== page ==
Mobious prototype test detects positive sample in 40 secs

By Wai Lang Chu

- Last updated on GMT

Related tags Gene Genetics

Mobious Genomics has announced a prototype version of a new
immunoassay that identified a low concentration bacterial sample
within 40 seconds, vastly improving on the six - forty eight hours
it currently takes to identify the same sample.

The prototype is not only much faster than conventional tests but due to the shorter integration time the system is also more sensitive. The test, if developed further, could have applications to immunoassays as well as direct genetic tests.

The company hope that it could also provide high sensitivity tests for diseases such as HIV, Hepatitis, MRSA, Bird flu as well as markers such as those for stroke or heart attack from a variety of sample types in a minute or less.

"We are very pleased to have demonstrated our technology to a major diagnostics player. I am confident that this is the first step in a commercialisation program that will lead to global uptake of the technology across a broad range of fields,"​ said Daniel Densham, managing director of Mobious Genomics.

The Accelaffin technology consists of a microfluidic processor, which uses biochip hybridisation technology.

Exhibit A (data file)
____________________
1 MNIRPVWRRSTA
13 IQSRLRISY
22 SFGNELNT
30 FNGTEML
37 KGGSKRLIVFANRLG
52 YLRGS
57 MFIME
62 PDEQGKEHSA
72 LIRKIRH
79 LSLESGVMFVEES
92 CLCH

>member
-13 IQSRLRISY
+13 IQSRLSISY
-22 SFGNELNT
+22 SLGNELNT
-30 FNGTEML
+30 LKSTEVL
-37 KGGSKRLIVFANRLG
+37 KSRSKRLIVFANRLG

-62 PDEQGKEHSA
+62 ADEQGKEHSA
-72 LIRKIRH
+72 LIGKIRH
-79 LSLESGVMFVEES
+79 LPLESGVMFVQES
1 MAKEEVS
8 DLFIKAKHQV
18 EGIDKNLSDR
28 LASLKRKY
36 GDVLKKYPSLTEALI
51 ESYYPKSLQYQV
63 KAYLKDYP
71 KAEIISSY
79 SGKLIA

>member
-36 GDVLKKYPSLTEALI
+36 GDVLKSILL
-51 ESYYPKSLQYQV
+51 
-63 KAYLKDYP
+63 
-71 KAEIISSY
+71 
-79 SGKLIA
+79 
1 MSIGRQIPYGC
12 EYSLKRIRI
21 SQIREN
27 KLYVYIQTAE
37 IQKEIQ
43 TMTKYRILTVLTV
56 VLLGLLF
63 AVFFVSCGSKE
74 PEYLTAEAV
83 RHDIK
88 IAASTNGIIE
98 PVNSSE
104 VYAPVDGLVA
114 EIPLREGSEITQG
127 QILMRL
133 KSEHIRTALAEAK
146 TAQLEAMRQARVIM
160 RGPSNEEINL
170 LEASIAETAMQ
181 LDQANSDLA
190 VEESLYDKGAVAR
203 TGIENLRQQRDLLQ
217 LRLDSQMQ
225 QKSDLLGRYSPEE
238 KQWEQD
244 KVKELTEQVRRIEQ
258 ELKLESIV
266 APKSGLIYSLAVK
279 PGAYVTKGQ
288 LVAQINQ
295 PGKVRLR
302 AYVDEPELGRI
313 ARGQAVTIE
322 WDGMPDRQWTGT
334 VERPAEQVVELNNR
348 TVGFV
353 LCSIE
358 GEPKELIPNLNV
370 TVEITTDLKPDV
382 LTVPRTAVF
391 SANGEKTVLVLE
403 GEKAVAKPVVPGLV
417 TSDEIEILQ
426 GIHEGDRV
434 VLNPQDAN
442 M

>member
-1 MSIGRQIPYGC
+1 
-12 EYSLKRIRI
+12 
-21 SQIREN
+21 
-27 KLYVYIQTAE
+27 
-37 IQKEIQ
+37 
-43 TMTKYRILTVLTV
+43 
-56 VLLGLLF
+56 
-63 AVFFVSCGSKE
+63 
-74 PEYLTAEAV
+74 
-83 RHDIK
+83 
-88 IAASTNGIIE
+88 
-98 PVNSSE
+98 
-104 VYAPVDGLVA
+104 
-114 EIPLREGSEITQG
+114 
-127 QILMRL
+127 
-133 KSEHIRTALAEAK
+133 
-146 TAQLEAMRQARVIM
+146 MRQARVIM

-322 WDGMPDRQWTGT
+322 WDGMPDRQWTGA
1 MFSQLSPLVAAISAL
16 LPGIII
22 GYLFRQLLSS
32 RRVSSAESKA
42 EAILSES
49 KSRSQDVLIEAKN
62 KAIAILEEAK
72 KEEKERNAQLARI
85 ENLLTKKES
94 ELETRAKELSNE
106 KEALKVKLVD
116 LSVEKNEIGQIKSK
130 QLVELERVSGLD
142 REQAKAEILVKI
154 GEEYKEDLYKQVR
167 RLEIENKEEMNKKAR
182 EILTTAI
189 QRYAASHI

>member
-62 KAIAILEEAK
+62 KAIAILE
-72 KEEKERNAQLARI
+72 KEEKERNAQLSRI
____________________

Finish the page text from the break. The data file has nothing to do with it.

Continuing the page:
Hybridisation is a critical step in the successful use of polynucleotide arrays. However, the hybridisation step has increasingly become a bottleneck in the Biochip assay process.

In general, hybridisation reactions take about 4 to 12 hours (up to 48 hours for some expression protocols). Any reduction in this "dead time" would benefit the throughput for all applications and offer even greater potential benefits in the diagnostic and point-of-care markets.

The Accelaffin processor uses microfluidic and biophysical technologies and can reduce hybridisation times to less than 10 minutes. This will increase the throughput of hybridisation platforms.

The Accelaffin microfluidic process can potentially be installed on all biochip processor systems. This includes DNA and RNA chips, proteomic chips, as well as more sophisticated "hybrid" array systems.

Related topics Clinical Development

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